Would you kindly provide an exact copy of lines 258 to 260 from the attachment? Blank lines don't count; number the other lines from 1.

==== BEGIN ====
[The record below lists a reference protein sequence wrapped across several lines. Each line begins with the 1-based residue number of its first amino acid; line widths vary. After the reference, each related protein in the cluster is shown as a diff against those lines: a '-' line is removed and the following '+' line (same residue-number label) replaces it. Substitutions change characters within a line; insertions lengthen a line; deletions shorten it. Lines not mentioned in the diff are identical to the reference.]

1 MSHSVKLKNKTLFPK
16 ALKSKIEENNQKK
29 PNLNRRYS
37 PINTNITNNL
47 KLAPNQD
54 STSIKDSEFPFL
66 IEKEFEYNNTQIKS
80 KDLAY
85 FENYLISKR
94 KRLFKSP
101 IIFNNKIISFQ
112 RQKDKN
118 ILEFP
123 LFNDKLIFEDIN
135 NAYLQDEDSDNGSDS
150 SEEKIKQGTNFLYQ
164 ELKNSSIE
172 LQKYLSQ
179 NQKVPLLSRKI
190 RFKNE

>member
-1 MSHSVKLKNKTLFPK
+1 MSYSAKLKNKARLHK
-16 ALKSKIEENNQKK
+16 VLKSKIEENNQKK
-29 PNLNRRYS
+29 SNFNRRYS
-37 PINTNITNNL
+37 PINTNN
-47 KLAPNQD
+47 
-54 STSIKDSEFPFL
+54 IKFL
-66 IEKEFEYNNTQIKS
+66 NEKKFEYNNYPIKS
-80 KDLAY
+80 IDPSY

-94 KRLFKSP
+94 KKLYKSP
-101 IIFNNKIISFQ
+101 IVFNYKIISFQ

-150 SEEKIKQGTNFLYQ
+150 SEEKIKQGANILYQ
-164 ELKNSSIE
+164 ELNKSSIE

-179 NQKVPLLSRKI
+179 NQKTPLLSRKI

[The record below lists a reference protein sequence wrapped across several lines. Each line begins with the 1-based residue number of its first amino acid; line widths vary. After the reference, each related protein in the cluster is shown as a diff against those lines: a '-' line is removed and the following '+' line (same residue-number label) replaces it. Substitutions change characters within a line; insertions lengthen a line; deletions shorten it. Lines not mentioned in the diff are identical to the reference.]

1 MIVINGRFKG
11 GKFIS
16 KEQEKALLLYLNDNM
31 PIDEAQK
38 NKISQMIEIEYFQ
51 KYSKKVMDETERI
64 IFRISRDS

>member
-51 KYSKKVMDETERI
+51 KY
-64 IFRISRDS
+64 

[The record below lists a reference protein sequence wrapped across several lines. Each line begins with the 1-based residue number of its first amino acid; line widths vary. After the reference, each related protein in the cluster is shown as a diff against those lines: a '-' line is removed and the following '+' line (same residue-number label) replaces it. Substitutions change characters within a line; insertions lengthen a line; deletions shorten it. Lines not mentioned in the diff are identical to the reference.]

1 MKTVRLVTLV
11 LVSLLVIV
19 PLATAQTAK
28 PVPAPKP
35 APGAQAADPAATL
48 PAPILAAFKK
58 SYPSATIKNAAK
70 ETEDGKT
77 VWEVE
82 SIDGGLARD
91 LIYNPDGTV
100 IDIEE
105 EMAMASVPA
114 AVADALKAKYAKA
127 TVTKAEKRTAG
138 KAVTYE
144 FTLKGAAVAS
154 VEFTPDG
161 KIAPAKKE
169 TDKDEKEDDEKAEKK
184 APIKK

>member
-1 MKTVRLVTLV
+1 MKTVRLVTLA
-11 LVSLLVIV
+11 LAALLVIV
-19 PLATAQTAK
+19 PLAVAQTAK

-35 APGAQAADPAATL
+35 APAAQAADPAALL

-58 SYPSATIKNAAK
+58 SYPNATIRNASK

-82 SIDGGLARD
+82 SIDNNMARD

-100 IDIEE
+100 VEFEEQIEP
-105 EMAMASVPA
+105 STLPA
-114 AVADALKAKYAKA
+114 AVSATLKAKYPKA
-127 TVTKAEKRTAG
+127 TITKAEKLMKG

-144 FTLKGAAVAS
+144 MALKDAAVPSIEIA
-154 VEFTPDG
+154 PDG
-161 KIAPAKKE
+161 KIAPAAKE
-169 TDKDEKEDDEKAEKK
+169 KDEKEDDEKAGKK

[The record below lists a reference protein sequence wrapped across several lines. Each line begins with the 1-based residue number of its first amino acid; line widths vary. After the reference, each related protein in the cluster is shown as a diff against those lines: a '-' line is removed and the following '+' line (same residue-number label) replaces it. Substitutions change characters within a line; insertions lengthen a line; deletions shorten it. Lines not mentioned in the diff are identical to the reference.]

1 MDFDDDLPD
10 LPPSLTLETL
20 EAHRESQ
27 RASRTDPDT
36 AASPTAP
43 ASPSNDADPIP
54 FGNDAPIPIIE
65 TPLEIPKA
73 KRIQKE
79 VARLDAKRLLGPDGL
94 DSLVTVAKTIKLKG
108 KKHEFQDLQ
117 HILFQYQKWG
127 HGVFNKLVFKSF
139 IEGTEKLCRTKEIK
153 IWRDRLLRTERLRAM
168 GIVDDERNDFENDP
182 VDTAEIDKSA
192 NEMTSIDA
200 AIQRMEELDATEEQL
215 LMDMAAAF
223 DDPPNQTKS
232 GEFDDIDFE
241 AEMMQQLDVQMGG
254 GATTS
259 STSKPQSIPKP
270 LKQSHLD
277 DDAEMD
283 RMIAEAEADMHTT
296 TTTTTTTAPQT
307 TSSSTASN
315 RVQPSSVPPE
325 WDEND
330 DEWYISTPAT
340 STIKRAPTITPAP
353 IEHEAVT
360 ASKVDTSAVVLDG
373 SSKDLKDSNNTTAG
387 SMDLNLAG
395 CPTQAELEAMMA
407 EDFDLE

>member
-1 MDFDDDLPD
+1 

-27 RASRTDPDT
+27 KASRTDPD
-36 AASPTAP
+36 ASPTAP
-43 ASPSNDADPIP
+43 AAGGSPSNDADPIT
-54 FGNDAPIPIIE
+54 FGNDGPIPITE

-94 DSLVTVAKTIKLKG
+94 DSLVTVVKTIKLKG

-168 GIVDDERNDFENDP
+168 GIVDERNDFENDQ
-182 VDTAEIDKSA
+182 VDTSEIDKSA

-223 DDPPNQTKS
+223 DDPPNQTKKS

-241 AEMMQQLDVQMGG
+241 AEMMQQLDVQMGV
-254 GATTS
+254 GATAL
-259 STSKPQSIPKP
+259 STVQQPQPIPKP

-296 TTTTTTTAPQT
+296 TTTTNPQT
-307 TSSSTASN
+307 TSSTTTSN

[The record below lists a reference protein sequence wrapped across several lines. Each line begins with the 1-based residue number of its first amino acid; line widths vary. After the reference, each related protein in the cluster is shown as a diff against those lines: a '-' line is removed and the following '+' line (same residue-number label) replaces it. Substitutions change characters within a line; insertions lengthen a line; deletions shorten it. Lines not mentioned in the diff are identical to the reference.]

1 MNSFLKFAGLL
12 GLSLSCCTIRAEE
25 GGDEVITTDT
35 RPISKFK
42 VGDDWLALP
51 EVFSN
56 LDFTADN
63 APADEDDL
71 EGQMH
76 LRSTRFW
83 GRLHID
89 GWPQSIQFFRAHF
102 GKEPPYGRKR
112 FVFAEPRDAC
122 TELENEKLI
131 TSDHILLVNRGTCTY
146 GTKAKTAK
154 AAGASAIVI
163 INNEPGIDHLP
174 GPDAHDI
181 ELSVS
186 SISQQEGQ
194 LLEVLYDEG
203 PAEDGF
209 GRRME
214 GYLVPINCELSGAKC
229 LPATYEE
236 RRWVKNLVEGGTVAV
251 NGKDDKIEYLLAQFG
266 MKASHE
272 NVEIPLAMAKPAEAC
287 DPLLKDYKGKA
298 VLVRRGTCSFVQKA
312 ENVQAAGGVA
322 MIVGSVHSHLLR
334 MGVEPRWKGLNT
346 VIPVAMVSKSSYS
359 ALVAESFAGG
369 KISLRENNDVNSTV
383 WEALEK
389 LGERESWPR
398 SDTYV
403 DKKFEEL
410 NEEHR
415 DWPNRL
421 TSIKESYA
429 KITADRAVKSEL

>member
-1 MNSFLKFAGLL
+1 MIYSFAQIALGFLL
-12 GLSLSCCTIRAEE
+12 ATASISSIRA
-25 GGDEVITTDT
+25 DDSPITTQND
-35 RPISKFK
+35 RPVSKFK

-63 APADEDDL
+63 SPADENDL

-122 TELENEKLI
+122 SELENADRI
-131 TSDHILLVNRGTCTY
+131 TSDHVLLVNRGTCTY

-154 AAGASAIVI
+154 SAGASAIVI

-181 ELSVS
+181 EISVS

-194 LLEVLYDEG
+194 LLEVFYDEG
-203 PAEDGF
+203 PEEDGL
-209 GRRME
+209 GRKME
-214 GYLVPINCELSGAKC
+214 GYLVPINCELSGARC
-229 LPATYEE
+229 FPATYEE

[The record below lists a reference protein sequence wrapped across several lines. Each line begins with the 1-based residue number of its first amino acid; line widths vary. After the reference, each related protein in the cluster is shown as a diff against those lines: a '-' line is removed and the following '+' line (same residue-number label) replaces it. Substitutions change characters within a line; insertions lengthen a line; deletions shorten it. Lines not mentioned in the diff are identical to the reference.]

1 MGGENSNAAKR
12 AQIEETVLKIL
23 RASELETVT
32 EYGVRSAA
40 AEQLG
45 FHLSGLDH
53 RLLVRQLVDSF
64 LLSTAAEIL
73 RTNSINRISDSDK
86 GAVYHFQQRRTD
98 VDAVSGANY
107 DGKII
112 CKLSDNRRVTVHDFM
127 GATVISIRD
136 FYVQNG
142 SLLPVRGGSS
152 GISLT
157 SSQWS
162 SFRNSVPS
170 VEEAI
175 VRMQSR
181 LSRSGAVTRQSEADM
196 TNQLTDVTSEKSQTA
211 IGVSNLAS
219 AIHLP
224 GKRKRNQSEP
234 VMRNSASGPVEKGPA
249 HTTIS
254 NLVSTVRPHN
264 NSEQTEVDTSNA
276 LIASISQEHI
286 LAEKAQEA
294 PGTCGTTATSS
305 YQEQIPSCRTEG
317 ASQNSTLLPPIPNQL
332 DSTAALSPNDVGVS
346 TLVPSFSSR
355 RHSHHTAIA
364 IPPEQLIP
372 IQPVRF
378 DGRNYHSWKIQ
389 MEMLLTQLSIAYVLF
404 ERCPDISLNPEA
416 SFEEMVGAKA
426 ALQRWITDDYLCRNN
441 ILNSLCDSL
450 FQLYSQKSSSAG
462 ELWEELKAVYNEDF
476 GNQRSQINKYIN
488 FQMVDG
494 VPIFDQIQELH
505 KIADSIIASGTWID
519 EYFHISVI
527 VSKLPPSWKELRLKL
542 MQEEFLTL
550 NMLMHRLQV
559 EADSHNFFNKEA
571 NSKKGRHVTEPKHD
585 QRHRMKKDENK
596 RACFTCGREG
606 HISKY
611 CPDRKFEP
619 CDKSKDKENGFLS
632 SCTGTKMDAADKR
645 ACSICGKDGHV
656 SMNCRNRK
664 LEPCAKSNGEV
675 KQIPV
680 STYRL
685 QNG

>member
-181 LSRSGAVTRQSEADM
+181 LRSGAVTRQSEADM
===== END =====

+214 GYLVPINCELSGARC
-229 LPATYEE
+229 FPATYEE